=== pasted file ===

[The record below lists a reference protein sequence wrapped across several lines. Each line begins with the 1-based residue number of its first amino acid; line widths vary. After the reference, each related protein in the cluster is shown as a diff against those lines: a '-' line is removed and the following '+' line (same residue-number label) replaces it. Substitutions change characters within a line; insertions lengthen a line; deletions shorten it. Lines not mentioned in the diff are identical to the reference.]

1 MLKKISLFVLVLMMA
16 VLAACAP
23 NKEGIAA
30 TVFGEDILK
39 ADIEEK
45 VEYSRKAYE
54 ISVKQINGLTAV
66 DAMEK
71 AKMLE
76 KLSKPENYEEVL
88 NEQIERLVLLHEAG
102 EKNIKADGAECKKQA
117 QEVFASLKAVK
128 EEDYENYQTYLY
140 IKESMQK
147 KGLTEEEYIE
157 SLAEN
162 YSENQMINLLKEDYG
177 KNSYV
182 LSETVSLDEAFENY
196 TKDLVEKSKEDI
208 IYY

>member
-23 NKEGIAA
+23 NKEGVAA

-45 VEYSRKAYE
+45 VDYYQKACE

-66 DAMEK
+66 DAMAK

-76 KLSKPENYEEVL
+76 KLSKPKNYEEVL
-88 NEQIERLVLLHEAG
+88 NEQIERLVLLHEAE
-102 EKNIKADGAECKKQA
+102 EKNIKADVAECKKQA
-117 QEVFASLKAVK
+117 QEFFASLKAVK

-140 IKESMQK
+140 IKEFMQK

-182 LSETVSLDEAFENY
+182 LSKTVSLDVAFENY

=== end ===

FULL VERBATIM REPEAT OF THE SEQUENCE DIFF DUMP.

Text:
[The record below lists a reference protein sequence wrapped across several lines. Each line begins with the 1-based residue number of its first amino acid; line widths vary. After the reference, each related protein in the cluster is shown as a diff against those lines: a '-' line is removed and the following '+' line (same residue-number label) replaces it. Substitutions change characters within a line; insertions lengthen a line; deletions shorten it. Lines not mentioned in the diff are identical to the reference.]

1 MLKKISLFVLVLMMA
16 VLAACAP
23 NKEGIAA
30 TVFGEDILK
39 ADIEEK
45 VEYSRKAYE
54 ISVKQINGLTAV
66 DAMEK
71 AKMLE
76 KLSKPENYEEVL
88 NEQIERLVLLHEAG
102 EKNIKADGAECKKQA
117 QEVFASLKAVK
128 EEDYENYQTYLY
140 IKESMQK
147 KGLTEEEYIE
157 SLAEN
162 YSENQMINLLKEDYG
177 KNSYV
182 LSETVSLDEAFENY
196 TKDLVEKSKEDI
208 IYY

>member
-23 NKEGIAA
+23 NKEGVAA

-45 VEYSRKAYE
+45 VDYYQKACE

-66 DAMEK
+66 DAMAK

-76 KLSKPENYEEVL
+76 KLSKPKNYEEVL
-88 NEQIERLVLLHEAG
+88 NEQIERLVLLHEAE
-102 EKNIKADGAECKKQA
+102 EKNIKADVAECKKQA
-117 QEVFASLKAVK
+117 QEFFASLKAVK

-140 IKESMQK
+140 IKEFMQK

-182 LSETVSLDEAFENY
+182 LSKTVSLDVAFENY